be associated with a 3rd order sequence boundary. Zalan et
al. (1987) interpreted the contact between the Ponta Grossa
sandstones and shales as a gap corresponding to a maximum
of ca. 10 Ma. A possible gap within the Ponta Grossa
Formation corresponding to the Emsian AB-FD Oppel Zones,
and possibly a latest Emsian age for the Tibagi Member s.s.,
is also suggested by the present study.
ACKNOWLEDGMENTS
YG thanks the CNPq (PQ 309751/2007-1), which made his
work possible through grants. PMM thanks CAPES (BEX
4515/05-6) for grants. PB acknowledges the Saudi Aramco
for granting permission to work on this material. EPB thanks
the CNPq (PQ 480427/2007-0) for financial support and to the
Palaios Group/UEPG/CNPq for support in the field work. SB
acknowledges the support of FAPERJ. EP thanks CNPq
(304961/2007-8) and FAPERJ for grants supporting his
100
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Appendix 1. List of taxa mentioned or discussed in text and/or figures.
Spores
cf. Acinosporites sp.
Ambitisporites avitus Hoffmeister, 1959
Aneurospora geikiei Wellman & Richardson, 1996
Apiculiretusispora brandtii Streel, 1964
Apiculiretusispora plicata (Allen) Streel, 1967
Apiculiretusispora spp.
Archaeozonotriletes chulus (Cramer) Richardson & Lister, 1969
Artemopyra recticosta Breuer et al., 2007
Artemopyra cf. recticosta Breuer et al., 2007
Brochotriletes foveolatus (Naumova) McGregor, 1973
cf. Brochotriletes foveolatus (Naumova) McGregor, 1973
Chelinospora retorrida Turnau, 1986
Cirratriradiates diaphanus Steemans, 1989
Cymbosporites asymmetricus Breuer et al., 2007
cf. Cymbosporites asymmetricus Breuer et al., 2007
Cymbosporites spp.
Dibolisporites echinaceus (Eisenack) Richardson, 1965
Dibolisporites eifeliensis (Lanninger) McGregor, 1973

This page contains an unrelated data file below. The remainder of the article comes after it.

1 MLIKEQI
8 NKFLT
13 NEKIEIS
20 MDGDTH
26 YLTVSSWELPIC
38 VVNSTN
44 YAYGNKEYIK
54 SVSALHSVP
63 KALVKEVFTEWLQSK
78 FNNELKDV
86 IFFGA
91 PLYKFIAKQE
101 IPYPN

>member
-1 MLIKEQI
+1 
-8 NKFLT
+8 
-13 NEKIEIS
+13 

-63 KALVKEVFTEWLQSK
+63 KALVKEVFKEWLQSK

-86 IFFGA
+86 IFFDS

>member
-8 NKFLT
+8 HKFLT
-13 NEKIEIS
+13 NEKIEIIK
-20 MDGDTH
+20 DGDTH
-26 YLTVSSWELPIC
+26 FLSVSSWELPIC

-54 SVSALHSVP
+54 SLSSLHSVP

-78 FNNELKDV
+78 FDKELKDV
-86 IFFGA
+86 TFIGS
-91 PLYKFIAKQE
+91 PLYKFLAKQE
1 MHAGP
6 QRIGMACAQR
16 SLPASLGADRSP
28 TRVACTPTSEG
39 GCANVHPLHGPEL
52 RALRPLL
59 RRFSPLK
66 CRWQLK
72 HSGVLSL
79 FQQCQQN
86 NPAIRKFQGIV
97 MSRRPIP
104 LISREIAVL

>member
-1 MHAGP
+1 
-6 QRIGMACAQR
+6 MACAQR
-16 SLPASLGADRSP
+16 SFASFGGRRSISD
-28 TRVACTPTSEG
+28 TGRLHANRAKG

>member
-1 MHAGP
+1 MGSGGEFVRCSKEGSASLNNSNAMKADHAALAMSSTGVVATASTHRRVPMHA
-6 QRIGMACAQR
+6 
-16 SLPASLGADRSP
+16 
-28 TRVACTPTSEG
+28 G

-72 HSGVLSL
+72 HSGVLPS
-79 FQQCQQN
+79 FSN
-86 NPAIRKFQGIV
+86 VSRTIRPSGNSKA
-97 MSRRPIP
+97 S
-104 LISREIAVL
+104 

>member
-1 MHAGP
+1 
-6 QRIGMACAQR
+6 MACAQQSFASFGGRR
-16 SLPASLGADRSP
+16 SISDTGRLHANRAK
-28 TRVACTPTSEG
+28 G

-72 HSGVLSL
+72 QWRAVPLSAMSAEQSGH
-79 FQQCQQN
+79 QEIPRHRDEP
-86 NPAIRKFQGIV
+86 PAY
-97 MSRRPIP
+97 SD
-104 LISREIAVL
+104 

Dibolisporites cf. eifeliensis (Lanninger) McGregor, 1973
Dibolisporites spp.
Dictyotriletes emsiensis (Allen) McGregor, 1973
Dictyotriletes aff. emsiensis sensu Le Hérisse, 1983
Dictyotriletes emsiensis morphon sensu Rubinstein et al., 2005.
Dictyotriletes granulatus Steemans, 1989
Dictyotriletes subgranifer McGregor, 1973
Dictyotriletes sp. cf. D. richardsonii Steemans, 1989
Dictyotriletes spp. (D. emsiensis ?)
Emphanisporites rotatus McGregor, 1973
?Knoxisporites riondae Cramer & Díez, 1975
Retusotriletes maculatus McGregor & Camfield, 1976
Retusotriletes sp.
Synorisporites papillensis McGregor, 1973
Synorisporites verrucatus Richardson & Lister, 1969
Tetrahedraletes medinensis Strother & Traverse emend. Wellman & Richardson, 1993
Zonotriletes sp.
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Acritarchs and algae
Anthatractus insolitus Deunff, 1954
Baltisphaeridium paraguaferum Cramer, 1964
Deunffia sp.
Diexallophasis remota (Deunff) Playford, 1977
Gorgonisphaeridium sp.
Leiosphaerida spp.
Polyedryxium decorum Deunff, 1955
Quadrisporites granulatus Cramer & Cramer, 1972
Quadrisporites horridus (Hennelly) Potonié & Lele, 1961
Schizocystia sp.
Tasmanites sp.
Tyligmasoma spp.
Veryhachium rabiosum Cramer, 1964
Veryhachium trispiniflatum Cramer, 1964
Veryhachium spp.
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Chitinozoans
Ancyrochitina pachycerata Gaugris & Grahn, 2006
Ancyrochitina n.sp. C sensu Gaugris & Grahn, 2006 = Ancyrochitina aff. A. pachycerata
Ancyrochitina sp. B sensu Grahn, 2000
Ancyrochitina varispinosa? (Lange, 1967)
Ancyrochitina spp.
Angochitina daemoni Grahn, 2000
Ramochitina magnífica Lange, 1967
Ramochitina ramosi Sommer & Boekel, 1964